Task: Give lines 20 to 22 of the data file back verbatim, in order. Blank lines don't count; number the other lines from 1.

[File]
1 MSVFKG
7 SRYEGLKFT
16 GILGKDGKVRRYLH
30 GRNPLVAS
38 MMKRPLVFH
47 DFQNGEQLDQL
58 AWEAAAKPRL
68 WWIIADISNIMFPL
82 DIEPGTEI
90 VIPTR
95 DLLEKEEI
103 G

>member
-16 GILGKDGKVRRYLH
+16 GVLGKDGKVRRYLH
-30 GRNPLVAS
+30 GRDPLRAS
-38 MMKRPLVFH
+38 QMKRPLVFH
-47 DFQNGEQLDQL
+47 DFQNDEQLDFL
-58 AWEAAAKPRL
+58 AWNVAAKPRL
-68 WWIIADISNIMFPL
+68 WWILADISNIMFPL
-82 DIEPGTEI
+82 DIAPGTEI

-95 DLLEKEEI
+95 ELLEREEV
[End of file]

-47 DFQNGEQLDQL
+47 DFQNDEQLDFL
-58 AWEAAAKPRL